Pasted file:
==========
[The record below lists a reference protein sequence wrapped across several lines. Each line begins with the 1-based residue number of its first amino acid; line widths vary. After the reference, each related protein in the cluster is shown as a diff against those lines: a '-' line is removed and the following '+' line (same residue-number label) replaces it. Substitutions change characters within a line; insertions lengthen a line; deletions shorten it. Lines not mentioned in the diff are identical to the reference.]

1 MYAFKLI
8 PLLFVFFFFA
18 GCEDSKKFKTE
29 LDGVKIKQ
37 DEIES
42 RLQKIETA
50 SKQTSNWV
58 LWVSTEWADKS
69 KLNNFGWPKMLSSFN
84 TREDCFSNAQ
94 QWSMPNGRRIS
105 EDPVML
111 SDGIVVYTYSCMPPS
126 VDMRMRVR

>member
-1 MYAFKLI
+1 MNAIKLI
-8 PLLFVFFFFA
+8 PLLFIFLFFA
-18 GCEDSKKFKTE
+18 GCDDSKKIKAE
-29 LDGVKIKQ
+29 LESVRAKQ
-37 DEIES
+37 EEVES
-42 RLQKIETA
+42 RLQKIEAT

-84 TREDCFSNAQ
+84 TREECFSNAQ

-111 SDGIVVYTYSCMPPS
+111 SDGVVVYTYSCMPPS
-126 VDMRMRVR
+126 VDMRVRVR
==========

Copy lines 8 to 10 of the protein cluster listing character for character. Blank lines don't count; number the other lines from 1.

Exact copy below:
50 SKQTSNWV
58 LWVSTEWADKS
69 KLNNFGWPKMLSSFN